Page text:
“I think that the old Potterson Farm will be perfect. There’s a little cart path right off the road that goes to the barn and cottage, and then it runs on back to the Argus Farm, which is also abandoned.” Corey was pointing south from Bitter Springs. “There’s a old collier living on the Potterson Farm. My dad buys charcoal from him for the forge at the blacksmith shop.”

“Well, let’s have a look.” Eliz followed along behind Corey with Monica, Kaden, Kolton, and Bonscott behind them.

The town was still in sight, not quite a half mile behind them when Corey pointed to a cart path running off the road to Mansta to the northeast. Monica could see the edge of a forest in the distance, but along the path toward the barn, only scattered trees and undergrowth grew along the way. She could see the barn standing to the left side of the little path, and there were other buildings coming into view as well. By the time the reached the barn, they had walked a perhaps two hundred paces from the road.


“Cral!” Corey shouted. “You here?”


He turned to Eliz and the others. “I can smell smoke, but he might not be close by. The charcoal cooks for a long time, and once it gets going, he can do other things.”


“But I’m close enough to hear ya, today. Who’s calling me?”


Monica turned to see Cral coming around the barn. He was a big man, nearly forty, she guessed. He had dark hair and a dark scraggly beard. His left arm had been cut off at the elbow and he had cut the sleeve of his shirt off just above the end of his stump.


“Hey there Cral. I’m Harold’s son, Corey.”


“Morning to you. I’m making a deliver to him tomorrow, same as always, if that’s what this is about.”


“No, we’ve come to talk about the Potterson Farm.” Corey had gotten close enough to extend a hand, and the two men shook.


“Yeah, this is the place. Come on over to the corncrib and let’s have a seat. I think it's about to start to drizzle.” Cral led them around the barn toward another building, the corncrib, that he was using in his production of charcoal


Between the barn and the corncrib was a roof salvaged from some other building held up on sturdy, rough poles over smoldering mounds. Monica decided the roof had been make-shifted into place to keep rain off the mounds, which she took to be a part of the process of making charcoal.


Inside the corncrib, Cral had set up saws to cut long logs into short lengths that he would split, and stack. He had a hefty mule tied in one area, and there were harnesses hanging around that looked like they had something to do with moving logs. Monica had seen similar rigs at the mill where her father worked.


Cral had a couple of chairs, but it was clear he did not entertain many guests. “Help me with this plank and we’ll put it on these logs and make a place to sit.”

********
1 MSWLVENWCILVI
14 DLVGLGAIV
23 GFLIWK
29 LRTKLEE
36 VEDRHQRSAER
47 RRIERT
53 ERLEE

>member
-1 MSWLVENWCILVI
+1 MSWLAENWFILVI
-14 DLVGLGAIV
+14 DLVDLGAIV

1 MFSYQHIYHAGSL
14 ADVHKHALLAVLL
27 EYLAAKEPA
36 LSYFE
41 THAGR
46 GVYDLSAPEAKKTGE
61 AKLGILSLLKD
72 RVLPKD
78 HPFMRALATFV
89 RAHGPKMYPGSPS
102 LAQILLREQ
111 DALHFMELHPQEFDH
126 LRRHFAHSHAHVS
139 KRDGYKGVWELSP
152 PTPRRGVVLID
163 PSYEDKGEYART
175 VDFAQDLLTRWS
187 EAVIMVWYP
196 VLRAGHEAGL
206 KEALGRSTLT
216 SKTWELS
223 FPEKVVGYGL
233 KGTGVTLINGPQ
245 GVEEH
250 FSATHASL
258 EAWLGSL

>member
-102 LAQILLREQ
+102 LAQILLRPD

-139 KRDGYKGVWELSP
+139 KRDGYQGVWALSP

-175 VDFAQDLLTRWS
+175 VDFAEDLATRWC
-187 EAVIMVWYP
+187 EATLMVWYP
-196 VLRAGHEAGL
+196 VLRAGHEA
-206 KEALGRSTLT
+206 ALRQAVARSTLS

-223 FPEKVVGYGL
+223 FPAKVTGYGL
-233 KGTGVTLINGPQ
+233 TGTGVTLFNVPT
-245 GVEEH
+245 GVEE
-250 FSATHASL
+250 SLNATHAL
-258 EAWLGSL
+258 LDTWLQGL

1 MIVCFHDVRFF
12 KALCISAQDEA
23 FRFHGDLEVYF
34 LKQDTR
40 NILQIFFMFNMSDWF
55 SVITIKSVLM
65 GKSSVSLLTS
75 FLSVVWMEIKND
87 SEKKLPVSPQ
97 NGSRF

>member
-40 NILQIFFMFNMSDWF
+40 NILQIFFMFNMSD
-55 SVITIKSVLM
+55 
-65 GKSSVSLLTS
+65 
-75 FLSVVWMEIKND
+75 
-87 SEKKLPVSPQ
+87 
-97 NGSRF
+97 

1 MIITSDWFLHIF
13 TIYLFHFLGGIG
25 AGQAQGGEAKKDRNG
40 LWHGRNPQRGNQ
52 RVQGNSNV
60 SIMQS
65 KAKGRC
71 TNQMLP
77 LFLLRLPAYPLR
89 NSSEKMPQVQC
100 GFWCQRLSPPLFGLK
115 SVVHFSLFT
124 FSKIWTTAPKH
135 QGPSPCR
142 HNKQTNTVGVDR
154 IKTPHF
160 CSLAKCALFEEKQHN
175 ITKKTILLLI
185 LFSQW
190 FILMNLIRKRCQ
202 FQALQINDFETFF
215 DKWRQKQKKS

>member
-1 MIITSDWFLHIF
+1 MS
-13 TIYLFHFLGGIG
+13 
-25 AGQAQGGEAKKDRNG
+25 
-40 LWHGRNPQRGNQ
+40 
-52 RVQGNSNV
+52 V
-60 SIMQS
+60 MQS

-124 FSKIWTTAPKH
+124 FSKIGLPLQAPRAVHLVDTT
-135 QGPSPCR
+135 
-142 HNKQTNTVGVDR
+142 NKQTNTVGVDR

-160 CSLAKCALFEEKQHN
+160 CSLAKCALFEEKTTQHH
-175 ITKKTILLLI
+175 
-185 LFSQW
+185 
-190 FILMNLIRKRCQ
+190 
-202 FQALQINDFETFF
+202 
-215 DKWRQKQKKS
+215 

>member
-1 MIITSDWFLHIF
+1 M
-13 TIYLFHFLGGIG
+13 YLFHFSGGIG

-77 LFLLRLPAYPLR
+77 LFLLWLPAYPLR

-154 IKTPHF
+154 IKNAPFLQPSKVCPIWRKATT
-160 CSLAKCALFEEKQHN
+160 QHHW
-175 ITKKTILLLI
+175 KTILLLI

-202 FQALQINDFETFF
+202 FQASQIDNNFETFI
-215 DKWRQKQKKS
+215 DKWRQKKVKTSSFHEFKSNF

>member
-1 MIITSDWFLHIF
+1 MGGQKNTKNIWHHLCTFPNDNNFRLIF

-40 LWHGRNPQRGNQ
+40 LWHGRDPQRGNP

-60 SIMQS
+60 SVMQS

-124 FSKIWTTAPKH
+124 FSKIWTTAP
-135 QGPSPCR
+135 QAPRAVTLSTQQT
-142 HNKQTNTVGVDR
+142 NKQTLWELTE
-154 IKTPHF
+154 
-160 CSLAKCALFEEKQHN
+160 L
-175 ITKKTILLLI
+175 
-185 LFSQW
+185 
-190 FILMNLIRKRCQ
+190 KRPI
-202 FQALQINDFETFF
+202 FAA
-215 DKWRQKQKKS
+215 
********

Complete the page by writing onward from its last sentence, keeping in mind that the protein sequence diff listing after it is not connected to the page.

When Cral was satisfied that his guests were settled, he looked at Corey. “So what’s Potterson’s family have to say about the farm?”

“Well, this is Eliz. She’s a priest from Llur, and she’s got an idea to make a place where young boys and girls can gather and be safe from being made slaves by the Legionnaires.”


Corey and Eliz took turns describing the situation and their plan. Cral seemed to understand, and Monica thought he seemed pleased with the idea.


“So how does this affect me?” Cral finally asked.


“Well, we were thinking the Potterson Farm would be a good place to start. The barn is solid, and had a good roof. A little work and, and the haylofts could become barracks for the boys and girls who’d come live here.”


“So you want me to move?”

“No, there’s no call for that.” Corey shook his head.


“Of course not.” Eliz waved her hand to negate the idea. “No, you being here would add a little sensibility to the community.


You could weigh in when you see things getting out of sorts.”


“And the ones who live here could help you with your work.” Corey nodded.


“Oh, now you’re talking!” Cral raised up his arms up from his side. “There’s a lot of work to do, and I could always use another hand around here.”


Monica laughed, a deep snicker that seemed to well up from her toes. When she realized she was the only one laughing and that everyone was looking at her, she was horrified, and covered her mouth. She looked at Cral who was waving his stump at her and there was a twinkle in his eye. She burst out laughing again and tears streamed from her eyes as she tried to contain her laughter. She was only a little relieved that the others were nervously laughing lightly as she tried to control herself. She dared a look at Cral again and he made a silly look with his eyebrow and smiled at her.


“Now, I like this girl!” Cral stood up and walked to Monica. “Smart enough to know a joke when she hears it, and brave enough to laugh, even when no one else does!”

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Copyright 2018, 2019, 2020  —  Bill Snodgrass